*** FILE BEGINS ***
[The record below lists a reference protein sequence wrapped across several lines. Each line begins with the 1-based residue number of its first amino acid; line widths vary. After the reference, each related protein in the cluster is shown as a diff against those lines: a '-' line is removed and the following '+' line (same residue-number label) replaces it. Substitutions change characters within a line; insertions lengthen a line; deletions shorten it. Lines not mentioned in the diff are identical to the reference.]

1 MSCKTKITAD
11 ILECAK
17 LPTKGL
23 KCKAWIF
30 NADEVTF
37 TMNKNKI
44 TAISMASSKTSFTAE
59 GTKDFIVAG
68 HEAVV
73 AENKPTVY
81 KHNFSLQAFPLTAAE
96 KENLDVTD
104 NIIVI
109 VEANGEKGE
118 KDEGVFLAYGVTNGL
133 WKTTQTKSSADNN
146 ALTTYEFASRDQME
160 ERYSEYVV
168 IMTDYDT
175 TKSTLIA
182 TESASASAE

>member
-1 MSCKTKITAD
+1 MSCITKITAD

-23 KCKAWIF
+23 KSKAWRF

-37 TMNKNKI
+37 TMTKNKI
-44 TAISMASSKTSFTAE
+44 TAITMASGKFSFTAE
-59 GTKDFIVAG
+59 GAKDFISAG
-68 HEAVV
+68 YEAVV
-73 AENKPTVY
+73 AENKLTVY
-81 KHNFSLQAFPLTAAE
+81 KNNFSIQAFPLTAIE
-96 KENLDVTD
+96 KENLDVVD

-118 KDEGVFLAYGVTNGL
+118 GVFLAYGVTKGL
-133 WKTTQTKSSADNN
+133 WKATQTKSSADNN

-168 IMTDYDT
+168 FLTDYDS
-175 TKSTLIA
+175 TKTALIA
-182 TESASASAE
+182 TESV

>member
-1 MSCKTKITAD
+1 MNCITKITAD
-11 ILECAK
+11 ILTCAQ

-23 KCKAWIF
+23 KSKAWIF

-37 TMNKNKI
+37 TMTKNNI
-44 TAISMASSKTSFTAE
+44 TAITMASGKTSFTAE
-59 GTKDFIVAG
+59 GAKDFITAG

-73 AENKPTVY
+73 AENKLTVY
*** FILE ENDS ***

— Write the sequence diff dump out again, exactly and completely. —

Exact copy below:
[The record below lists a reference protein sequence wrapped across several lines. Each line begins with the 1-based residue number of its first amino acid; line widths vary. After the reference, each related protein in the cluster is shown as a diff against those lines: a '-' line is removed and the following '+' line (same residue-number label) replaces it. Substitutions change characters within a line; insertions lengthen a line; deletions shorten it. Lines not mentioned in the diff are identical to the reference.]

1 MSCKTKITAD
11 ILECAK
17 LPTKGL
23 KCKAWIF
30 NADEVTF
37 TMNKNKI
44 TAISMASSKTSFTAE
59 GTKDFIVAG
68 HEAVV
73 AENKPTVY
81 KHNFSLQAFPLTAAE
96 KENLDVTD
104 NIIVI
109 VEANGEKGE
118 KDEGVFLAYGVTNGL
133 WKTTQTKSSADNN
146 ALTTYEFASRDQME
160 ERYSEYVV
168 IMTDYDT
175 TKSTLIA
182 TESASASAE

>member
-1 MSCKTKITAD
+1 MSCITKITAD

-23 KCKAWIF
+23 KSKAWRF

-37 TMNKNKI
+37 TMTKNKI
-44 TAISMASSKTSFTAE
+44 TAITMASGKFSFTAE
-59 GTKDFIVAG
+59 GAKDFISAG
-68 HEAVV
+68 YEAVV
-73 AENKPTVY
+73 AENKLTVY
-81 KHNFSLQAFPLTAAE
+81 KNNFSIQAFPLTAIE
-96 KENLDVTD
+96 KENLDVVD

-118 KDEGVFLAYGVTNGL
+118 GVFLAYGVTKGL
-133 WKTTQTKSSADNN
+133 WKATQTKSSADNN

-168 IMTDYDT
+168 FLTDYDS
-175 TKSTLIA
+175 TKTALIA
-182 TESASASAE
+182 TESV

>member
-1 MSCKTKITAD
+1 MNCITKITAD
-11 ILECAK
+11 ILTCAQ

-23 KCKAWIF
+23 KSKAWIF

-37 TMNKNKI
+37 TMTKNNI
-44 TAISMASSKTSFTAE
+44 TAITMASGKTSFTAE
-59 GTKDFIVAG
+59 GAKDFITAG

-73 AENKPTVY
+73 AENKLTVY